Another interesting nanotechnology book recently appeared, The Visioneers, by W. Patrick McCray, 2013, 323 pages, $29.95 hardback at Barnes & Noble (“How a group of elite scientists pursued space colonies, nanotechnologies, and a limitless future”). One focus in this book is on the history of nanotechnology up to around 2004, including the role of Eric Drexler and Richard Smalley and their famous debate. The origin of the NNI is briefly covered. The multiple strands of nanotechnology are explored, ranging from futuristic concepts to advanced materials science for making products now. Tensions between different nanotech philosophies and groups are explored. Good read, although it would have been interesting if more content had been provided for after 2004. Also, nanotechnology is only one of two conveyed stories of visioneering.
Also, 3D printing seems to be the rage these days in the technical and general media. The USPTO will hold a special session on 3D printing on January 23,2013. The 3D printing company ExOne is announcing an IPO attempt. In 3D printing, thin layers are built on one another. Nanotechnology connects in the materials used for 3D printing, as well as the notion of making thinner and thinner layers. Where is nanotechnology going? It is impacting personalized medicine and energy.
Clearly, one visioneering answer also now arising is in 3D printing.
This week, press reports show Carnegie Mellon University (CMU) received a large, jury damage award ($1.17B) in a patent infringement lawsuit. This significant development is part of the on-going important policy dialog about university patenting, as noted in the attached press report link. Apparently, the patents arose out of the CMU Data Storage Systems Center (DSSC) (see US Patent Nos. 6,201,839 and 6,438,180; noise detection technology for computer hard drives). The damages might rise or fall with additional legal proceedings.
While the patents in the suit were not nanotechnology patents, the DSSC has a large nanotechnology aspect to its efforts. Also, university patenting is an important part of the nanotechnology innovation “ecosystem.”
Carbon nanotubes continue to demonstrate amazing versatility. For example, IBM recently announced 9 nm transistors that outperform silicon. Nanocomp makes larger carbon nanotube structures and show, on their web page, 32 foot sheets. The web page, www.nano.gov, is doing a better job in 2012 compared to 2011 in conveying updates in the nanotech world, including the IBM development of the 9 nm CNT transistor.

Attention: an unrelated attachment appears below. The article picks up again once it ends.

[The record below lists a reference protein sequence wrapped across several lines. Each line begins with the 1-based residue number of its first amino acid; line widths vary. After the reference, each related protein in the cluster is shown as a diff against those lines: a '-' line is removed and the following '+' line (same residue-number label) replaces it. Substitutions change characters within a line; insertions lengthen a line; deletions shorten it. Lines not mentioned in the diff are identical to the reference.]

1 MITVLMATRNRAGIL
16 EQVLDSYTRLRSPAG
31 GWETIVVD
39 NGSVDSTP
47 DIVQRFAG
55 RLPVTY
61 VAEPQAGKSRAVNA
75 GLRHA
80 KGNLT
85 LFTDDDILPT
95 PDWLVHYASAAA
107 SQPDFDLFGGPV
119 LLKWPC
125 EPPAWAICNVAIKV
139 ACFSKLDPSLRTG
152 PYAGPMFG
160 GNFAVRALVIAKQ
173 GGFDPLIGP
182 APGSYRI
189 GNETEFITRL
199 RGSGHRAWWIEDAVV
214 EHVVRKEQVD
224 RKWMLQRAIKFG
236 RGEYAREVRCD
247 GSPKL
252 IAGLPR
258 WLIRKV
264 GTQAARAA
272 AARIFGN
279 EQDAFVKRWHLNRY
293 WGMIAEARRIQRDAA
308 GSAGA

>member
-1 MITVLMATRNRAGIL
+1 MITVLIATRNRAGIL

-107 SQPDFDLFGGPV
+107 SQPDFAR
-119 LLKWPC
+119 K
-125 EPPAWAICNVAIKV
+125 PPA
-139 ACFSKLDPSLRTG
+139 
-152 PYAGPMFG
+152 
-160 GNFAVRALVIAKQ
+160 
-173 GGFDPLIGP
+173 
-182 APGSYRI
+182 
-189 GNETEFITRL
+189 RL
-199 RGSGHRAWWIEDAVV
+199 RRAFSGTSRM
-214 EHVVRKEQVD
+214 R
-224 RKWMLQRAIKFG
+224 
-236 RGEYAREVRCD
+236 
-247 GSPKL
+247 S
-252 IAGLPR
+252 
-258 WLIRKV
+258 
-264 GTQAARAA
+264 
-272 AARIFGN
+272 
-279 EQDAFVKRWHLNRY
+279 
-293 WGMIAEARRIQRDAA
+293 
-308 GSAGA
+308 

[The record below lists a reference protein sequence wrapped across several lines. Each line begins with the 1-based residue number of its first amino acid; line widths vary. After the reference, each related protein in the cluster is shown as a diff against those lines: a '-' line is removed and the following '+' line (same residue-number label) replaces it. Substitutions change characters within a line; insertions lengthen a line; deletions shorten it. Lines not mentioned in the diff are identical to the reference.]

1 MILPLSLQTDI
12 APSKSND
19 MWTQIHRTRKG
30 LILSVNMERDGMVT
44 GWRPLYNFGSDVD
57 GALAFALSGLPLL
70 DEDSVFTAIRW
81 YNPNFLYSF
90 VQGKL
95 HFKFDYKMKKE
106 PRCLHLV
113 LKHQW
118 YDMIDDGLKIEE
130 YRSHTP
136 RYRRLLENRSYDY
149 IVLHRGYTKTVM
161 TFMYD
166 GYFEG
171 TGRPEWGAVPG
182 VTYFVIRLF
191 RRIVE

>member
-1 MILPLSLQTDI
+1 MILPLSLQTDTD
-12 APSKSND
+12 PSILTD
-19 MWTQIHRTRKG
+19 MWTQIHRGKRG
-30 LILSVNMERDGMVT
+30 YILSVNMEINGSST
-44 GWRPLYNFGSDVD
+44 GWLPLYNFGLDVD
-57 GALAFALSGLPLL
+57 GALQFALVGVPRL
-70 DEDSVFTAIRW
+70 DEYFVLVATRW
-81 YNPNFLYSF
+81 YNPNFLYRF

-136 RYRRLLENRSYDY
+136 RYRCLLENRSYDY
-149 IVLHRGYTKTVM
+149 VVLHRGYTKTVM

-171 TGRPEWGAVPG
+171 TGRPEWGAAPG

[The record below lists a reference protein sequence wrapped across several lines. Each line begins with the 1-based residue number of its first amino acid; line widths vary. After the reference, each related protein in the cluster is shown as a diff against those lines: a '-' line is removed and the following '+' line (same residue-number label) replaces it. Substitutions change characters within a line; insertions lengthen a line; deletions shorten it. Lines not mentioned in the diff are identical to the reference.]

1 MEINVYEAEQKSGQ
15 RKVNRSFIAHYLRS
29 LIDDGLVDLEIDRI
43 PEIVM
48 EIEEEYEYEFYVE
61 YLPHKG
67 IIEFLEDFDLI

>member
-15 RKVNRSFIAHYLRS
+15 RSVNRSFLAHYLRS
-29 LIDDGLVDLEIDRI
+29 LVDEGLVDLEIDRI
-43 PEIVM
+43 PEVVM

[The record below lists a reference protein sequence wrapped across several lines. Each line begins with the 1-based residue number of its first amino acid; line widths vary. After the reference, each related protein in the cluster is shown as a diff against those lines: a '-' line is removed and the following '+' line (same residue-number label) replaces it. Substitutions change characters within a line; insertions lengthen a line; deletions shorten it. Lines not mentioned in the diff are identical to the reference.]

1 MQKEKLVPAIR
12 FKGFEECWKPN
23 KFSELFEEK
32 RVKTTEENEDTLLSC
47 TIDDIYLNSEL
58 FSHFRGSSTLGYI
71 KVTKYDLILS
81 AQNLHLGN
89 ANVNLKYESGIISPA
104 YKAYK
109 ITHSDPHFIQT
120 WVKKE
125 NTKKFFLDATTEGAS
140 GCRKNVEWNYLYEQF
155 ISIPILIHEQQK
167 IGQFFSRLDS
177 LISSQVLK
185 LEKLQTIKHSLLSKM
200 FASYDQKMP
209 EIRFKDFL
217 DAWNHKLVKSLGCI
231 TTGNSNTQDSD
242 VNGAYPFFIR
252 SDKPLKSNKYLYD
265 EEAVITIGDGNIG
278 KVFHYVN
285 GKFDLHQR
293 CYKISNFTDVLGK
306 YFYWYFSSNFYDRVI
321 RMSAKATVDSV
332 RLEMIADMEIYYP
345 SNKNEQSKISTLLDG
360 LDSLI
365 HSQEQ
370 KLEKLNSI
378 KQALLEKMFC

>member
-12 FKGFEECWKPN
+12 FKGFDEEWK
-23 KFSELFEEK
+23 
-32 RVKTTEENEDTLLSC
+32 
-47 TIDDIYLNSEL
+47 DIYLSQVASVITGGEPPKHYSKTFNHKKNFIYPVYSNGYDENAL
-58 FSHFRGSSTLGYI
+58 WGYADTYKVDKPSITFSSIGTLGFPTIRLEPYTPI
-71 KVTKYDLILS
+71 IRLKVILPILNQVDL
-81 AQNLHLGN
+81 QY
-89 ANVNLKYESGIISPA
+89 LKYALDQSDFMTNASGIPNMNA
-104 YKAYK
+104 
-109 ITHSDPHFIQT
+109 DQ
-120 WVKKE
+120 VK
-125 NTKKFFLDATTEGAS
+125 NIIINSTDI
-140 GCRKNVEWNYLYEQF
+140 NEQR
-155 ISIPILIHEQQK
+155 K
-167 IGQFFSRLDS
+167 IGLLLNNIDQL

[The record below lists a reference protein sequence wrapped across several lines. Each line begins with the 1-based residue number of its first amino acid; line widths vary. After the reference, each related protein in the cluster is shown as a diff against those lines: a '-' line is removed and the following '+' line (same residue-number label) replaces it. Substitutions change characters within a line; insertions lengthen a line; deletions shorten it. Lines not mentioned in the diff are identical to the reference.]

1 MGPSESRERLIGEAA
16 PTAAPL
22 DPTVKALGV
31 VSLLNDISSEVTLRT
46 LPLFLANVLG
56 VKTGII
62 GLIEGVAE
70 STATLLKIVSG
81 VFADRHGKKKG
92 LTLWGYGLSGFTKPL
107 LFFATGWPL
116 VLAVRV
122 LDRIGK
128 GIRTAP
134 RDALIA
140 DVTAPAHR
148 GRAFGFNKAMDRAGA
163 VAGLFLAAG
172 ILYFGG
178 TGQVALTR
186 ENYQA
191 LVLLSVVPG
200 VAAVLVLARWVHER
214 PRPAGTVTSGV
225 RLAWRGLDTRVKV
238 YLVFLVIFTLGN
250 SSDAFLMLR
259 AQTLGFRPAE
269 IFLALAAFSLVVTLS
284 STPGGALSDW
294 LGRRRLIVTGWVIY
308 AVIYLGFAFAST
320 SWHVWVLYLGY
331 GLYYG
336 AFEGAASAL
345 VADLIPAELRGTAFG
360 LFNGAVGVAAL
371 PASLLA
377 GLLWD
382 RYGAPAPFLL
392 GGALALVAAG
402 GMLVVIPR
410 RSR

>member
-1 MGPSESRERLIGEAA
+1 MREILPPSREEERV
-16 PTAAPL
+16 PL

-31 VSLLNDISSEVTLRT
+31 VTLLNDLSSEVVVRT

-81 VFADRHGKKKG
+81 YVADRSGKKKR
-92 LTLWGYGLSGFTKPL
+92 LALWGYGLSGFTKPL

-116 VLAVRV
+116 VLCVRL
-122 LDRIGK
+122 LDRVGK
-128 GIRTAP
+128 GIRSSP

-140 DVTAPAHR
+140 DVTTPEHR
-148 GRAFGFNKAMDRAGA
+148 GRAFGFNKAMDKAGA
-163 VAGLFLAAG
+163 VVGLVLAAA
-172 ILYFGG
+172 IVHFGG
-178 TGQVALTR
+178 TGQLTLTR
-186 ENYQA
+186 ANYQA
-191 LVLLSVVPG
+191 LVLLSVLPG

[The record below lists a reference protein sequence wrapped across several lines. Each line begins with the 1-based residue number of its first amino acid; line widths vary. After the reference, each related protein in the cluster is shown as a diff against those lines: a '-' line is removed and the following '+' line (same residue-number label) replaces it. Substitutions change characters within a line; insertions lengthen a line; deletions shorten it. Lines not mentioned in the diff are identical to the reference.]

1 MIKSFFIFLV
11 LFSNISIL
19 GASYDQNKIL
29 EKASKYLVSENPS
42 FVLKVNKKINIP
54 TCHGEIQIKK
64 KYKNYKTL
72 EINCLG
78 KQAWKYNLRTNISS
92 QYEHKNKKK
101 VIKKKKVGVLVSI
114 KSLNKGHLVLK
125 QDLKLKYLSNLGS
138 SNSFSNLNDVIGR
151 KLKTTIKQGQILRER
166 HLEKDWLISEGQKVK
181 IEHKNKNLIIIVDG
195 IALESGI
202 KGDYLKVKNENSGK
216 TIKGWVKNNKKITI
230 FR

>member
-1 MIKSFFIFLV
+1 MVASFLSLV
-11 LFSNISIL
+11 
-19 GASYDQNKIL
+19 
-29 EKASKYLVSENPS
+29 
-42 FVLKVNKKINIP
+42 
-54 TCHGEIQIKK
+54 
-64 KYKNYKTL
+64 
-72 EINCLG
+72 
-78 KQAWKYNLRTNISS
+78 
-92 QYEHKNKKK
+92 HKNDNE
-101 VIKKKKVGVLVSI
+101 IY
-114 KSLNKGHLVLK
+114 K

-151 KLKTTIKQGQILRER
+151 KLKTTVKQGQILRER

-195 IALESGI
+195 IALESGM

The carbon nanotubes are a central theme in the nanotech patent literature. For example, among the 11,256 US 977 class nanotech patent publications, 37.1% of them mention carbon nanotube or nanotubes.
It would be good, many would argue, if the United States could develop a coherent, dependable policy to to commit to develop carbon nanotube technology, and similar nanotech wonders. The benefits will range from 9 nm to 32 foot technologies. Defense will be a leading driver to push the envelope on new materials leading to new products. Private sector venture capital priorities will rise and fall, which is fine, but US policy can promote a more stable, dependable effort to drive the future.
I was impressed recently by all of the truly exciting innovations and science policy issues which are now reported in the media so fast that it has become difficult to keep up. Recall the saying: so many books; so little time!
For example, nanotech, cleantech, and printed electronics were all featured in the last Economist Technology Quarterly (March 12, 2011). First, use of nanopores for rapid DNA sequencing was highlighted (pages 13-14). In addition, flexible electronic circuits also were noted (pages 15-16). Finally, Vinod Khosla’s controversial ideas re cleantech were explored (pages 22-23).
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Media reports show Plastic Logic is to receive up to $700 million in a deal with Rusnano.
The money will help finance construction of a plastic electronics fabrication plant in Zelenograd, outside Moscow.
Think global: The international intrigue demonstrates the span of possibilities for those who think globally in their business planning. This also further demonstrates connections between nanotech and printed electronics.
We have previously noted the needed connections between nanotechnology and printed electronics. And we also previously addressed the needed connections between nanotechnology and cleantech. Not surprisingly, an important component for cleantech is printed electronics, completing this "triangle" of connections.
Illustrating these connectivities, for example, a nanomaterial can be printed as part of fabricating a printed electronic feature of a solar cell. A need exists to see where these three circles of technology commercialization overlap, and formulate useful governmental policies and legal regimes for how all three can be simultaneously and consistently promoted. In particular, a need exists to review how venture capital can continue to flow to these sectors. Of course, job creation should also be a theme. Additional important themes include making technology transfer easier (e.g., university licensing) and monitoring tech transfer issues with Asian and European companies.
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